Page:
I spent some months writing a bitter one-act play in which a hapless injured worker held everyone at his hearing hostage at gunpoint in order to assert his humanity. “Nothing Personal” was the title of it. At the end, the hero, Eckes, turned the gun on himself as police sirens wailed outside. Thirty years later I found the yellowing old script in a dusty cardboard box and fed the pages, one-by-one, into my wood burner.

Trapped. Of course, the shooter feels trapped but by what?

I’ve met many extremists over the years, both on a casual level and as part of my writing work and it has always seemed to me that whatever injustices they are telling me about are not really what has driven them to embrace their cause. Something as abstract as an ideology couldn’t produce the visceral hatred necessary to putting a bullet through your neighbor’s window or for storming the nation’s capitol. 

At heart, the extremist feels loss: a loss of pride, a loss of comfort, a loss of identity, a loss of a dream of longed-for success in love and in life. Perhaps it has been there all along from childhood and life-long into old age. Perhaps it came suddenly as unexpected trouble in the midst of contentment, a shock that drives someone relentlessly inward with surly thoughts running in ever-narrowing circles.

It is through the search for a way out of the trap that ideology offers itself as an explanation for the fear brought on by soul-crushing loss. It is ideology that provides a justification for desperate actions that promise release. In the use of violence, that promise is one of immediacy, the lure of one quick final act to end all torment and bring the hoped-for restoration, an end to pain.

In 1989, during the so-called “Timber Wars” over whether or not to list the Northern Spotted Owl as an endangered species, copies of the Douglas Timber Operator’s magazine were sent out to thousands of local mill workers, loggers and log truck drivers. The cover featured Portland timber industry lawyer Mark Rutzik standing in front of a mill log deck. Above the lawyer was the title of counselor Rutzik’s essay, “You Have Enemies Who Want to Destroy You.” It was a claim that was echoed at pro-timber rallies for several years afterward by one of our county commissioners.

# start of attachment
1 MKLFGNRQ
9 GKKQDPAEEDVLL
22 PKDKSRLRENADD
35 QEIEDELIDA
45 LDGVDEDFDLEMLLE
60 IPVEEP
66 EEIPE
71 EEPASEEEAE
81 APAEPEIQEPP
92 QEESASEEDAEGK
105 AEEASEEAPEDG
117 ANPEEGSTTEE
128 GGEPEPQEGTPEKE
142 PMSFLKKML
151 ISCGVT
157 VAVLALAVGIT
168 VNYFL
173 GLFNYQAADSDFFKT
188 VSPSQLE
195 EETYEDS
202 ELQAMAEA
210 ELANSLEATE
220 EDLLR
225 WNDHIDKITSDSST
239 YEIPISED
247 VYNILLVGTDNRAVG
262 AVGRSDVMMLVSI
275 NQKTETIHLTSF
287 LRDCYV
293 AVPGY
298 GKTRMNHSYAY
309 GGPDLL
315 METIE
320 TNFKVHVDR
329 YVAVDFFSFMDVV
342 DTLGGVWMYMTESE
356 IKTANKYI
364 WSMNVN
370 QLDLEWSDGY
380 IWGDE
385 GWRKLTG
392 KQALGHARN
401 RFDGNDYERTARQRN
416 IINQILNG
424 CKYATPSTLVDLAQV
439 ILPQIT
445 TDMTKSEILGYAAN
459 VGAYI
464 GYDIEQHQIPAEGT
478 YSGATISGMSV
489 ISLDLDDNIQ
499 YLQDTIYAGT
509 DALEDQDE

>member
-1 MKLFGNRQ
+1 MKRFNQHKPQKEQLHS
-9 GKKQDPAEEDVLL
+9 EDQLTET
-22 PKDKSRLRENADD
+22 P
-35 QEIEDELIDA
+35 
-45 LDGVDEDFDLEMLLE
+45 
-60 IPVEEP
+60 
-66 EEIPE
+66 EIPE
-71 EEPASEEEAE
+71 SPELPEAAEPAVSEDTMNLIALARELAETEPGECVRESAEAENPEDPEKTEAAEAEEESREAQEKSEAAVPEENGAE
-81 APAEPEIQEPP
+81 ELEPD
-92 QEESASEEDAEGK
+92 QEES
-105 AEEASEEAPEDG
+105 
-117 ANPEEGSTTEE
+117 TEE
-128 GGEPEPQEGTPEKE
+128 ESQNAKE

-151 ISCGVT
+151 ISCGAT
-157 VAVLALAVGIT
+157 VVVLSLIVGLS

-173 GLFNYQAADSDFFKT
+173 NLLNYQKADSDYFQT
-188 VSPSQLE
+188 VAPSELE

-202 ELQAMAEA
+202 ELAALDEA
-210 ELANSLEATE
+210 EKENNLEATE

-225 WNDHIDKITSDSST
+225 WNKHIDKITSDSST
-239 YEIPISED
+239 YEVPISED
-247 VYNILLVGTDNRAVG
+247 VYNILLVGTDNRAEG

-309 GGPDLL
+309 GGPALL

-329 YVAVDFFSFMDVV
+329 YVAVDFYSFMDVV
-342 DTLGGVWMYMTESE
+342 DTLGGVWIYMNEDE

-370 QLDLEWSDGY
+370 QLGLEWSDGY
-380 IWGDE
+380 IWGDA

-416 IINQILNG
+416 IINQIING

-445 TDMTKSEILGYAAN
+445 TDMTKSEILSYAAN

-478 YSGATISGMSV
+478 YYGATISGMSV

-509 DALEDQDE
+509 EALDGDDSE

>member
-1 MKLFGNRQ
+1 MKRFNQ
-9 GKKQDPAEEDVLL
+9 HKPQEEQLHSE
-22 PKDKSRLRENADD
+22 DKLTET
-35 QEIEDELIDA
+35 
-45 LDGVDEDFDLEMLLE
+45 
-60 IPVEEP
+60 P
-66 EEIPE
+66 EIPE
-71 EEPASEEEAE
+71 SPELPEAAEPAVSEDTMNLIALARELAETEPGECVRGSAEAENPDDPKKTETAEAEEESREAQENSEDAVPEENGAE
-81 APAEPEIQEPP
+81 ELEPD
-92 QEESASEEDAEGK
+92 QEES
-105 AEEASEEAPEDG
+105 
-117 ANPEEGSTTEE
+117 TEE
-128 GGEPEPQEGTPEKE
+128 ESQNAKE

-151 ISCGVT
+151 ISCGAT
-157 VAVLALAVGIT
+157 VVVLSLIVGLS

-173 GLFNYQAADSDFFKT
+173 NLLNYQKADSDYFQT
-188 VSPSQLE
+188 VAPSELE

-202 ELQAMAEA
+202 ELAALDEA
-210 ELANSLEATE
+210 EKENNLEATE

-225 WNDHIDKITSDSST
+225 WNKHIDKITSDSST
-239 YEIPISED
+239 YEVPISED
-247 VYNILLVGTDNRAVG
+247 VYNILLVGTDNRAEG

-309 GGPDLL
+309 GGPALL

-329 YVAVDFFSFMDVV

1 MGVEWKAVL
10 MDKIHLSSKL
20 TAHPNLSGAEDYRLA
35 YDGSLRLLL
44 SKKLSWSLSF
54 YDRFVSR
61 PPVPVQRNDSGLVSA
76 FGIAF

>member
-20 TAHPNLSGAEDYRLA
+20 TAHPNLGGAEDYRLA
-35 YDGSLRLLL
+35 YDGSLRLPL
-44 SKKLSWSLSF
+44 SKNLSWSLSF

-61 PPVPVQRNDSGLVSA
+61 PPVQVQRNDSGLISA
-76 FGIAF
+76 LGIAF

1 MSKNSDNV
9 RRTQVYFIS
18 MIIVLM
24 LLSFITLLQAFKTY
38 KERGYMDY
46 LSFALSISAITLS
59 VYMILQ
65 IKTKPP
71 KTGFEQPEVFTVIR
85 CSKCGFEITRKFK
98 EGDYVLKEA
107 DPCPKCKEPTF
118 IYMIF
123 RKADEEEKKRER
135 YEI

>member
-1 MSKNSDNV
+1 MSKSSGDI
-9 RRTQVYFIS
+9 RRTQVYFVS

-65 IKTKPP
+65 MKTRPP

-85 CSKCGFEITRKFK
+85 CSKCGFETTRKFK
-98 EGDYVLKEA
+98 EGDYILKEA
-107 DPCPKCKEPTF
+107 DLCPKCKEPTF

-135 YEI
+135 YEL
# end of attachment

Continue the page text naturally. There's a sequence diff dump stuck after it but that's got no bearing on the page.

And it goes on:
Those who lead lost souls to commit terrorism in the name of ideology or personal gain are, of course, to be blamed more than those who have been led astray, and yet the demagogues among us are seldom held accountable for the actions of their followers. In Dante Alighieri’s The Inferno the Fomenters of Discord occupy the eighth of the nine rings of Hell along with the False Counselors and the Falsifiers while the Wrathful and Sullen are assigned to the fifth circle with its less severe punishments. In Dante’s Hell, unlike here on earth, the punishments are always just ones and all who are punished are always guilty of having committed their transgressions.

Taught by politicians and public relations hacks to accept the habit of angry speech the people here are much less likely now to respect the wise admonition that “circumstances alter cusses.” A local fellow has taken to driving around town in his Jeep mounting a large sign that bluntly says, “Fuck You Kate Brown.” 

Ms. Brown, the much-maligned Oregon governor, was recently featured on a photocopied Wanted poster which was posted on telephone poles in several local small towns accusing her of “Crimes against the people of Oregon including betrayal of her oath of office and treason against the United States of America.” The newspaper cartoon character Calvin, I see, has been peeing on Joe Biden in pick-up truck rear windows lately.

Like many rural places, ours has become attractive to a hodge-podge of survivalists, White Supremacists, antitaxation Sovereign Citizenship proponents, and others who have left their increasingly liberal suburban neighborhoods to come to a place where they hope to feel more comfortable living among others who never challenge their beliefs. As a result of these trends, our county has become an increasingly bitter conservative pocket in an overwhelmingly liberal-voting state.

What is most troubling to me about these extremists is not the broken glass, both here in my home and in Washington D.C., but the broken trust in each other and in our democracy that such fear inevitably brings. “The price of fearfulness is either the hard struggle to accept uncertainty as the cost of living in an open society or the death of openness in our society… ,” I wrote in that first local newspaper column thirty-one years ago.

Essayist Robert Leo Heilman is the author of Overstory: Zero, Real Life in Timber Country and, his most recent book, Children of Death.